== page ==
Peas Sugar Anne Snap 52~62 2' self-supporting.
Peas Dakota 55~60 2~3' tall. 8~10/pod
Peas Golden India 60~70 6' tall Purple f -> yellow pods
Peas Blauschokker Blue 80~85 6' tall. Red/violet flowers. Blue/purple pods


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 Post subject:
PostPosted: Sun Feb 22, 2009 3:39 pm 
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Our pea harvest is similar to yours. They start bearing and within two or three weeks, the weather is too hot for them. Last year I planted two types of sugar snaps. The one with the shorter, self supporting vines was much easier to pick, so will switch just to them this year. I am going to plant two groups of seeds. The first will go out this coming week, and the next will go out in late March. I want to see if there is any difference in the harvest times. I've planted early before, and the sweet peas sprout and begin to grow, but then they get killed back with every hard frost. Perhaps covering with some kind of floating protection might be an improvement. Anyway, the early ones have not appeared to begin producing any faster than the ones that are planted later. Will make my test a little more scientific this year plus will likely cover or mulch to protect the earlier plants from the freezes this time.

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Eclectic gardening style, drawing from 40 years of interest and experience. Mostly plant in raised beds and containers primarily using intensive gardening techniques.
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 Post subject:
PostPosted: Thu Feb 26, 2009 3:09 am 
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Location: Ohio
I grew up near Akron(northern Ohio) and a guy down the road[Grandpa Hoskings](he was right against a creek and had a system to flood his garden) had 1/4 acre part had late day shade. He planted early, a large variety of veggies, no corn. The whole thing was picked, tilled, flooded, dried, and replanted end of June. He had 2 crops of beans and lots of other stuff every year. Watched him for 10-15 years.
Now in SW Ohio(Zone 6A) I replant beans and onions each year[same spot].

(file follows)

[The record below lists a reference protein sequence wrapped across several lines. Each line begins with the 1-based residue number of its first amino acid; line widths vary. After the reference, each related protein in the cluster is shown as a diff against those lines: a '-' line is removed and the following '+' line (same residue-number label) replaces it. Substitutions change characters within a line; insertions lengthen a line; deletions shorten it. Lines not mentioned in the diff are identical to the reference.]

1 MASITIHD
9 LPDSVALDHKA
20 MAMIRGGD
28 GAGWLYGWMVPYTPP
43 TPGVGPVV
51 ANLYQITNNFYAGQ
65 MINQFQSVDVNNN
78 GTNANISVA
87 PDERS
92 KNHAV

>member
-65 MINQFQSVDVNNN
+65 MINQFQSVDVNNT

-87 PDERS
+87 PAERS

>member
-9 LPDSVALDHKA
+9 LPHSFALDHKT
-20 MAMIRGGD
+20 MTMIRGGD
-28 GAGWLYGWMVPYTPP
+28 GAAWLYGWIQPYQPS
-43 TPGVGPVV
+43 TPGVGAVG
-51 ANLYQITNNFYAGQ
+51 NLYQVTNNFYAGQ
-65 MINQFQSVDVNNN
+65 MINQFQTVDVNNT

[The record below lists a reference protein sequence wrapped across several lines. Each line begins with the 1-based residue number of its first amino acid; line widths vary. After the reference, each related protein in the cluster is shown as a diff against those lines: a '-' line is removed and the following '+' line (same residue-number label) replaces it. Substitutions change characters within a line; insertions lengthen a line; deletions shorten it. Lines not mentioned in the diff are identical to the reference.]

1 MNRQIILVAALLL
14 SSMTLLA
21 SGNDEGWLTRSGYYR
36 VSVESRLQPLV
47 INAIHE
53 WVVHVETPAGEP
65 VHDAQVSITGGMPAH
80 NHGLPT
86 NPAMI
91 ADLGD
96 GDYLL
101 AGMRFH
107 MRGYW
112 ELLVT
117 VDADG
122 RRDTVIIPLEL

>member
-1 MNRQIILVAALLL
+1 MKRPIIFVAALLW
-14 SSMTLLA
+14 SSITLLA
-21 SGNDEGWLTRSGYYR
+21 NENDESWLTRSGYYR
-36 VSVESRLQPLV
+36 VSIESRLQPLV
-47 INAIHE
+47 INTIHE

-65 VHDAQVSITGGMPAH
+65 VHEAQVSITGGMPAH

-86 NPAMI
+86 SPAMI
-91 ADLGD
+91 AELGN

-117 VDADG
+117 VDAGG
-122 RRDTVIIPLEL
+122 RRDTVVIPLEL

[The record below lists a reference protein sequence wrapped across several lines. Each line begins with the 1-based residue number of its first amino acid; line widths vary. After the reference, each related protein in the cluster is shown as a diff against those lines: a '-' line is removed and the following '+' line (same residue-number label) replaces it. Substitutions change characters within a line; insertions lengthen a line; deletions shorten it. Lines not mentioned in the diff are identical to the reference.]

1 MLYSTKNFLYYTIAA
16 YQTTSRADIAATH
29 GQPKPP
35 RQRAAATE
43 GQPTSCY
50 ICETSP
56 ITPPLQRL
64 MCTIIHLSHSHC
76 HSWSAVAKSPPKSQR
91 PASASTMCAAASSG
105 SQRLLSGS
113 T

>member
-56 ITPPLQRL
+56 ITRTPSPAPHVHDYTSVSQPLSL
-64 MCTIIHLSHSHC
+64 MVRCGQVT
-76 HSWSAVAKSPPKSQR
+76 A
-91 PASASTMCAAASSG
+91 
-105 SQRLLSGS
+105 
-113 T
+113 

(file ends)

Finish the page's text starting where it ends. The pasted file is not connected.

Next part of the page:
After the neighbor watched me for a few years, he kicked up his schedule and now gets 2 harvests(Half runners). He says they die out and aren't good to let go all summer. KY Wonder pole beans will produce all summer.
Call me crazy for start so early(first group), but I've only had snow kill off the first bunch once in last 10 years. Those 2 packs of bean cost me $1 each.
I'll be planting beans within 2-3 weeks. As they say, Cincinnati doesn't have spring. Just Winter and Summer and Fall.

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 Post subject:
PostPosted: Thu Feb 26, 2009 3:14 am 
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I just put in some squash seeds tonight, from supper[butter squash]. We know it is too cold for them, but they will pop up in a month and I'll be ahead of the game. Unless the squirrels smell them out.

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 Post subject:
PostPosted: Thu Feb 26, 2009 12:22 pm 
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Location: Zone 6, NJ (3/M)4/E~10/M
2cents, sorry to doubt you re: beans vs. peas. :oops:
Thanks for the good tip. Definitely something to consider.... 8)


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 Post subject:
PostPosted: Thu Feb 26, 2009 2:27 pm 
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Location: Ohio
applestar,
No problem, I don't mean to sound rude. I am just blunt sometimes.
Dad really enjoys beans and he would get a double crop in Summit County.
Learned it from him, He says it was Old Man Hoskins that changed his mind.
Since beans are so easy to propogate, I don't mind the work for more results.
Picked up some Royal Burgundy Bush Beans, 54 day variety.
Believe me I'm half tempted to try 3 crops in the same spot.
But, I know it won't produce on the third crop, due to cool evening temps.


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 Post subject:
PostPosted: Wed Apr 01, 2009 2:30 am 
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Location: Ohio
applestar,
hope you read this. I am zone 6A
After these earlier discussions, I decided to push the envelope and see what I could get away with.
I planted green beans(bush) on March 7th. They were 2-3 inches under ground to protect them from the cold. They have started to come up. 5 of the little guys so far. I am guessing more of them later. I will start another row of beans this weekend, to keep the succession planting going.

We know I will get 2 crops of beans from that row. The question is can I get 3 crops from that row?
Anyone want to place a wager?
Just trying to have some fun.